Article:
The London Games Festival is nearing its closure, but those developers or games execs that attended the various industry-facing sessions during the week probably don’t feel their cause has been furthered much following some confusing messages from the UK Government on its support for games firms.
The UK’s Minister of State for Culture, Media and Sport Margaret Hodge appeared at the ELSPA AGM at the start of the week, saying "you are top of the league when it comes to our creative industries" and saying the Government recognized the industry’s power, but rebuffed fears that tax breaks in the likes of Canada were harming the UK market.
"From my perspective, the one word that I hear the most from the industry is ‘Canada’, but as you all know the issues are bigger than one country. While Canada may be the current challenge to the UK industry, it could just as easily move to somewhere else in the next couple of months," she said.
She then rebuffed the notion that the UK could adopt its own tax breaks, adding that the industry itself is split over the matter – ELSPA has reportedly signed up to a rejection of the approach to tax breaks which vets eligible projects based on their cultural relevance.
Said Hodge: "This will put your industry in a box which some of you don’t seem to want to be in."
But the stance on tax breaks seemed to have shifted a little just two days later, at a special UKTI session looking at the recent Playing for Keeps report – which has reinforced the point that UK studios are feeling the pinch from increasing competition globally thanks to low-cost territories like Canada. The report points out – as has been widely reported – that the UK has been superseded by that country in terms of its production power.
Hodge, who appeared briefly on a panel discussion looking at the report’s analysis of the competitive market for IP creation in the UK, said: "We think it will be hugely difficult to introduce a tax relief," yet repeatedly added: "but I’m looking at it."
Even so, she reiterated her point that the industry, while clamouring for the correct support is divided on the issue, saying: "Your representative organisations aren’t talking to me with one voice".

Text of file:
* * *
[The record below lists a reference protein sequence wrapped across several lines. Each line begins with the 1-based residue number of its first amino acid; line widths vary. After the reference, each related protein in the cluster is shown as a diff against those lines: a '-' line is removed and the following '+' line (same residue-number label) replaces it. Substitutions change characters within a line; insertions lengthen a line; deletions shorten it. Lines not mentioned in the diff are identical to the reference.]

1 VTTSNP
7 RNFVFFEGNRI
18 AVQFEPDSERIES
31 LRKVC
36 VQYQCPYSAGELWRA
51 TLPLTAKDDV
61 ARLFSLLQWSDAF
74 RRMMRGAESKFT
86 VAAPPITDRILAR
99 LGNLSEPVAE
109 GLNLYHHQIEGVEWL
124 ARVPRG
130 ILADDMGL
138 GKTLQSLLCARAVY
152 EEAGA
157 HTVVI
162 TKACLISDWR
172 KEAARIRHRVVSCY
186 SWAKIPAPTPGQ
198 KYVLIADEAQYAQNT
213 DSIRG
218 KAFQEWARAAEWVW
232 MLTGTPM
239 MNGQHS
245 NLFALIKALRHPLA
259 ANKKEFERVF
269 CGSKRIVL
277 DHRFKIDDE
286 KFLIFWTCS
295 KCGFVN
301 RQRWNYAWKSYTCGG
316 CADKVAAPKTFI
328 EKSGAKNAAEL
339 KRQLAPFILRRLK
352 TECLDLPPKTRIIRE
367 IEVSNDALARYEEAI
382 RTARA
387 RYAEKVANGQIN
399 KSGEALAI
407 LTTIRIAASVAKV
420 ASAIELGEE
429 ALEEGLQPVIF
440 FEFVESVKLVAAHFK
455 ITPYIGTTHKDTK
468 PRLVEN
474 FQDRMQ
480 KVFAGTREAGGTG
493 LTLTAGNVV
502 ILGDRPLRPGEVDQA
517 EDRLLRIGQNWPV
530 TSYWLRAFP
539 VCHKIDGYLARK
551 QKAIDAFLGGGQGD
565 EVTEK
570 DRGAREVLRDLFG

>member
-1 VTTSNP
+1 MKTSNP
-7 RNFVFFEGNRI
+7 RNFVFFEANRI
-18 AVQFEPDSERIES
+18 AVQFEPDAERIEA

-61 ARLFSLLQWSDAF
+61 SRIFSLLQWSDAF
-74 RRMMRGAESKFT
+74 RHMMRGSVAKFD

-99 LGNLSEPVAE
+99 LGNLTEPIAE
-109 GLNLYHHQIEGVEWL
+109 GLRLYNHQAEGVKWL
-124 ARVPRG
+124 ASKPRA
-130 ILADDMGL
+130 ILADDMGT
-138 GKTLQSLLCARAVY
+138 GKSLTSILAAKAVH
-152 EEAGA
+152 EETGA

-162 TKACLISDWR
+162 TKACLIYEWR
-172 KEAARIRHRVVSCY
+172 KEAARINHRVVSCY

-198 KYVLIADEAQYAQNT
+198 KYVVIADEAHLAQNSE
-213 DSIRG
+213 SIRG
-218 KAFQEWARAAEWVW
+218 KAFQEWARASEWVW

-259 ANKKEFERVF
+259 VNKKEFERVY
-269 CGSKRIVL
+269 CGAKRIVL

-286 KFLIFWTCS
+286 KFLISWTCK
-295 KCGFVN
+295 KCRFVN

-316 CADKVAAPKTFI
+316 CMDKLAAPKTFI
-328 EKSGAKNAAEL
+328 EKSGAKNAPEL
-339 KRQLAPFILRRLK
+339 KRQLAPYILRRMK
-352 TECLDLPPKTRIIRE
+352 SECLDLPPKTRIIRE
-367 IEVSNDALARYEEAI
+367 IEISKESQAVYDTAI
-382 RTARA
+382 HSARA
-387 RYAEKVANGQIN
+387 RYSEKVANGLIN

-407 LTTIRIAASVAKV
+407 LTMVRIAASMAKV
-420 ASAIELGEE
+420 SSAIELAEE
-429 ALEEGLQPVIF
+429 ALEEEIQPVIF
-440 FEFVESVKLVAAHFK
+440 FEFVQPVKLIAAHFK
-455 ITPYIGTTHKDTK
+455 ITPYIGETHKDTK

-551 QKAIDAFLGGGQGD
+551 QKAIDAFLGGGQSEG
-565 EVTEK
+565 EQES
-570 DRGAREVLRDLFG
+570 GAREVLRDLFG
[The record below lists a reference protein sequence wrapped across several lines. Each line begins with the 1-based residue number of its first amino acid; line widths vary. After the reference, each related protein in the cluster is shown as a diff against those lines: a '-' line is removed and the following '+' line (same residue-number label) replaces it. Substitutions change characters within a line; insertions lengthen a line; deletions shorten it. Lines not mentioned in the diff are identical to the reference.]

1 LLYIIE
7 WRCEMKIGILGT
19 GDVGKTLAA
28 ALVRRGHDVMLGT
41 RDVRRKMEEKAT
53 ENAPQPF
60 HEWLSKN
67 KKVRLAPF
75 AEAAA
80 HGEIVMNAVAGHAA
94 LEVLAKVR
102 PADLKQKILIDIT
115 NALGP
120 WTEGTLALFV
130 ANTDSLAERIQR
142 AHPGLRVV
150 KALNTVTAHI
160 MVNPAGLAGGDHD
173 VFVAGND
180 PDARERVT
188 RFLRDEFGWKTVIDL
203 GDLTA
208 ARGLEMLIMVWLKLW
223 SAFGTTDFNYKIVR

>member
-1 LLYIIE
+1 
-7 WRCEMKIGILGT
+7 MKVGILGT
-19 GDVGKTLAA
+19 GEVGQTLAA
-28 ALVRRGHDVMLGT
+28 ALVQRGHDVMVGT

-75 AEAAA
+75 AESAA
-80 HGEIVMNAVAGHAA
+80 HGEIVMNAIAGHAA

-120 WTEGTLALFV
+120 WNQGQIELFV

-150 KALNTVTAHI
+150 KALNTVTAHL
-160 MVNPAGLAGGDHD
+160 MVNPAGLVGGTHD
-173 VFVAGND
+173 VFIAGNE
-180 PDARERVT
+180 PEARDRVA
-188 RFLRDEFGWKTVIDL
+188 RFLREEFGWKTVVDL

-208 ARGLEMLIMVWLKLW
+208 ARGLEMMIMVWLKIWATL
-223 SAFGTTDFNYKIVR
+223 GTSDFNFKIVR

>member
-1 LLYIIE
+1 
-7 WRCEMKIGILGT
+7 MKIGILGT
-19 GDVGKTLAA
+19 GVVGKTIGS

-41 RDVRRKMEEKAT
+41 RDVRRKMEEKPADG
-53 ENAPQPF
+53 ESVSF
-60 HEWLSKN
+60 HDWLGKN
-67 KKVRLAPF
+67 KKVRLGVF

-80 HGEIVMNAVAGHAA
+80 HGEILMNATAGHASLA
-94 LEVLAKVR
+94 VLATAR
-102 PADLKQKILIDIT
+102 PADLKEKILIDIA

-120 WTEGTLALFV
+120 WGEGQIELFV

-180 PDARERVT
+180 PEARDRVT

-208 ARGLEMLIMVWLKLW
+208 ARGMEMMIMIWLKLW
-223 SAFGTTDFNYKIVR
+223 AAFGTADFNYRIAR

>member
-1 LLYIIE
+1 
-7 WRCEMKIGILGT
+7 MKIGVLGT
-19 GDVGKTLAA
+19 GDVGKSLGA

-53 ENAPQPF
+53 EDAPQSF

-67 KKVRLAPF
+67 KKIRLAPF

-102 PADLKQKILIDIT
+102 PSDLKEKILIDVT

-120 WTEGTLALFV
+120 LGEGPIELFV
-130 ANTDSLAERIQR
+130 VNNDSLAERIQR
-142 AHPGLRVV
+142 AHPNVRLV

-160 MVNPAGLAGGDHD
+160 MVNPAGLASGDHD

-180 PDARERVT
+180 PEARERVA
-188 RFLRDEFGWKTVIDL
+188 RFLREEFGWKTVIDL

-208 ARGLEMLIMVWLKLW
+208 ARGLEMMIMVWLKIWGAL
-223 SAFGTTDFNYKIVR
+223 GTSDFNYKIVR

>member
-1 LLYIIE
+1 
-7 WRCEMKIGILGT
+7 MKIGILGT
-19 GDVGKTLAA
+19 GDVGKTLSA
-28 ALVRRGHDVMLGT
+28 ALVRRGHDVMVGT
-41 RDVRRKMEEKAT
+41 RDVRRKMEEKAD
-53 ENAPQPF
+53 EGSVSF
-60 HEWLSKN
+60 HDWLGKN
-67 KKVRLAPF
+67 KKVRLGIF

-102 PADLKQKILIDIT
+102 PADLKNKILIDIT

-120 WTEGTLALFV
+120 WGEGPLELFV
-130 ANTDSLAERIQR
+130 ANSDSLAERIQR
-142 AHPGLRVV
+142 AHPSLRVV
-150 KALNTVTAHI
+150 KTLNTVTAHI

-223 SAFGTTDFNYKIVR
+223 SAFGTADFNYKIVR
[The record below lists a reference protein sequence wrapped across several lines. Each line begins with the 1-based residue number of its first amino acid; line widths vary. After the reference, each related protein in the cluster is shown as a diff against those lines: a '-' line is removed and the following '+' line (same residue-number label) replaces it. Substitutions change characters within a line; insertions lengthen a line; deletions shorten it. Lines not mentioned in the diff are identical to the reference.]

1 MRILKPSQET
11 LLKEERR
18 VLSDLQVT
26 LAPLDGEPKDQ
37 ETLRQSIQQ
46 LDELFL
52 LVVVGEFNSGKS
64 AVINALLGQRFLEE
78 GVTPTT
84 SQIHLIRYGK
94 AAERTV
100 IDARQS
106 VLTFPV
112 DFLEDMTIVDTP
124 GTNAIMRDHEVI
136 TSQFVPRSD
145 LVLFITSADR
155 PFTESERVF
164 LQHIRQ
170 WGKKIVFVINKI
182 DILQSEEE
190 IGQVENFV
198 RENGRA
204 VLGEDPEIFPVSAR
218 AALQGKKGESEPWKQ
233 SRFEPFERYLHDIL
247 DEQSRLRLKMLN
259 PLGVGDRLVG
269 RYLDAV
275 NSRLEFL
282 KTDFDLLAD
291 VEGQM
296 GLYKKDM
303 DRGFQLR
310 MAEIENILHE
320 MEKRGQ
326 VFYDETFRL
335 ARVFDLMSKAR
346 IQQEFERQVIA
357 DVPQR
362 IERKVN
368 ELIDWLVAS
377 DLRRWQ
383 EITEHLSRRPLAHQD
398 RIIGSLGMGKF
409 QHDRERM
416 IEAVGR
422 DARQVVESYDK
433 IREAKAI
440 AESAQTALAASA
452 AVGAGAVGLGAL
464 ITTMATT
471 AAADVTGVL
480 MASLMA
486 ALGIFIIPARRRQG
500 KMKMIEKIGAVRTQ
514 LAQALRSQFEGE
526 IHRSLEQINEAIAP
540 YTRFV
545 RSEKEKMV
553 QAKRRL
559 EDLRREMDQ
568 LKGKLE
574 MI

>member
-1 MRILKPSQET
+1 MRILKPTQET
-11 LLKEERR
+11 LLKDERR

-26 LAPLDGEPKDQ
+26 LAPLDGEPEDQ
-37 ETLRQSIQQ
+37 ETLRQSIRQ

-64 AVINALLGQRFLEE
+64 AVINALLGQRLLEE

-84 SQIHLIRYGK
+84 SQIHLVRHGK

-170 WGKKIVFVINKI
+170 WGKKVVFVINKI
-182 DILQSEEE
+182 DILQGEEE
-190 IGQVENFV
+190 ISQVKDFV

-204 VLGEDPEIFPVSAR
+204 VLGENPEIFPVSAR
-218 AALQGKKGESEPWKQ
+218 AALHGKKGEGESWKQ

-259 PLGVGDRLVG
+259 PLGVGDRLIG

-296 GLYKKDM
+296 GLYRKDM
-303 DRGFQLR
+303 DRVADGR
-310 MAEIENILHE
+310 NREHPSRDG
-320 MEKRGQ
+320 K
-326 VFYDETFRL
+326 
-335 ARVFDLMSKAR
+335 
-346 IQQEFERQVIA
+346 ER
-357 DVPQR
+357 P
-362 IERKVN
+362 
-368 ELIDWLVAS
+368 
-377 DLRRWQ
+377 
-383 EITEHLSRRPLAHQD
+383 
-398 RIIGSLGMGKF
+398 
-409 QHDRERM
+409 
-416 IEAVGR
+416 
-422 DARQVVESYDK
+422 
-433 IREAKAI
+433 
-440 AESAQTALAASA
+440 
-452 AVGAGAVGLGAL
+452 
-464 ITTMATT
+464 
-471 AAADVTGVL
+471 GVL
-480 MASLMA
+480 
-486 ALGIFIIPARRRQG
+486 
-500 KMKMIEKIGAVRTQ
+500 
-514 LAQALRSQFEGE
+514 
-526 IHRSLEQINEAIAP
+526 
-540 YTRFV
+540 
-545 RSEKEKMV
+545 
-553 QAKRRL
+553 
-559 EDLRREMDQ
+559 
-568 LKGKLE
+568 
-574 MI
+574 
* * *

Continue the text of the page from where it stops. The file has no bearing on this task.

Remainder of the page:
Hodge added that the industry itself was sending her “mixed messages” on its economic pressures – but eventually seemed equally guilty of confusing messages back the industry.
And the Government’s now seemingly unsure (and, as some attending the seminar said later on, uninformed) stance on the development tax credits topic grated with the many development bosses in attendance, especially when she argued that in the short-term Quebec’s own generous tax environment will disappear. Famously, Quebecois authorities have guaranteed such credits, including highly-publicised deals cut with Ubisoft, for the coming years.
The stance didn’t convince those in attendance yet Hodge remained adamant it was a short-term threat, eventually telling fellow panelist David Braben, who admitted that two Canadian organisations had pitched the idea of him setting up a studio in the country, to "take your studio to Canada, then – because you’ll be back in a few years" during a heated panel discussion.
So whether the Government really will look into the matter of possible tax breaks remains to be seen – while Hodge says the potential is being examined, she also added that it would take a few years to get through government if viable and not against EU policy, potentially a moot point if, as she insists, by that time the pressure will have eased off from the likes of Canada.
Of course, while she did however try pointing developers towards potential aids already in place in the meantime, such as the R&D tax credits, this might miss the point: the pressure may well have eased off in the next few years because other territories might have stolen away the UK development sector’s talent, investment and power – which is exactly what the some of industry’s senior execs claim will and has happened.